Even though Jesus had told His disciples that this was why He had come. In fairness to these two broken hearted disciples, we aren't certain they were in the group who had heard these proclamations that the Savior gave. Yet, we see from the words Jesus spoke to them that there was much they should have known because of the words of the prophets. In Luke 24:25-27, Jesus laid out the truth that would break into their sadness. It had been there for them all the time. The Promised One, the prophets had proclaimed had to suffer and give His life. Isaiah 53 and Psalm 22, as well as other passages clearly picture the death of the Savior and what it would accomplish.
They had been hoping with a particular outcome in mind. Please know that I am not pointing a finger at them because they did that. Had I been there, who can say what I might have believed. Probably my hope would also have been shattered. Isn't that generally true when we don't anchor hope to truth but instead try to anchor it to an outcome that might be even smaller than what the Lord wants to accomplish.? That was true for these two disciples. They were thinking of Israel's release from the Romans. An understandable hope; however, Jesus had made atonement for the sin of the world, 1 John 2:1-2. Their hope had been too small because Jesus had come to redeem people from every tribe and nation, not just Israel, Revelation 5:9. Oh, the joy they had when they recognized Jesus, Luke 24:31. How beautiful it was when their hope went from being dashed to resting in the truth of the scriptures. Luke 24:32 describes how their hearts had burned within them as Jesus laid out the truths that spoke of Him. When that happened, they had to find the eleven and tell them. They had to share the hope because this hope rested on the certain foundation of the truth of the Word of God. No wonder they went right away to share it with their friends.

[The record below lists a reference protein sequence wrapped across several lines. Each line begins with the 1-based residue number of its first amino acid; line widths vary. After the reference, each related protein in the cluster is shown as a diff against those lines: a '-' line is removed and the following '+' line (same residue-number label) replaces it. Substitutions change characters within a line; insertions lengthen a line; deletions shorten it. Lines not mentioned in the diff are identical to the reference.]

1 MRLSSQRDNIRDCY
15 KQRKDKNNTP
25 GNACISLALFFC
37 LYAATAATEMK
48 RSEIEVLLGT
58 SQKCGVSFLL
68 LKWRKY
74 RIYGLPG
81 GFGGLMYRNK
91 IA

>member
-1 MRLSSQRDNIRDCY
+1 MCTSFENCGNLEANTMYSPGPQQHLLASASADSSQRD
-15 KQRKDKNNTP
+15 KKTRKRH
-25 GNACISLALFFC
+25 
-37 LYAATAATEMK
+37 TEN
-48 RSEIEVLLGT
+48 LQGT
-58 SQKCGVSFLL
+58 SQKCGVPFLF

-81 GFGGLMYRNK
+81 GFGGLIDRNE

Sometimes, we hear people saying that the important thing is that a person is sincere in his beliefs. They say that what we believe isn't the important thing. Instead, it is that we truly believe it. Perhaps that sounds comforting to some, but with love I say that sincerity won't truly help if it isn't anchored in unchangeable truth.
Let's return to Geraldo Rivera and Lt. Gen Steven Gilland. They had every reason to be confident that they would be present at the unlocking of something quite amazing when their hidden treasures were revealed. The problem was that it wasn't true. They couldn't have known that because they didn't have information ahead of time, but we do! Praise God. We do. We have rock solid truth to buoy up ourselves and to tenderly share with others. Why do I use the word tenderly? Because although truth isn't fragile, often the people with whom we share it are. We hold out hope with gentleness and respect. We don't bludgeon people with it. The Holy Spirit will cause their hearts to burn in His way and in His time just as He did as Jesus spoke to the two on the Road.
Lord, sometimes we are disappointed when a hoped-for outcome doesn't come. Thank You that You understand our sadness and, You don't turn away from our tears, Psalm 56:8. Father, at the same time, You are the God of all hope Who wants to turn our eyes toward Your comforting truth. Thank You that when we have been strengthened by Your hope, You often enable us to hold out Your eternal comfort to others, 2 Corinthians 1:3-5.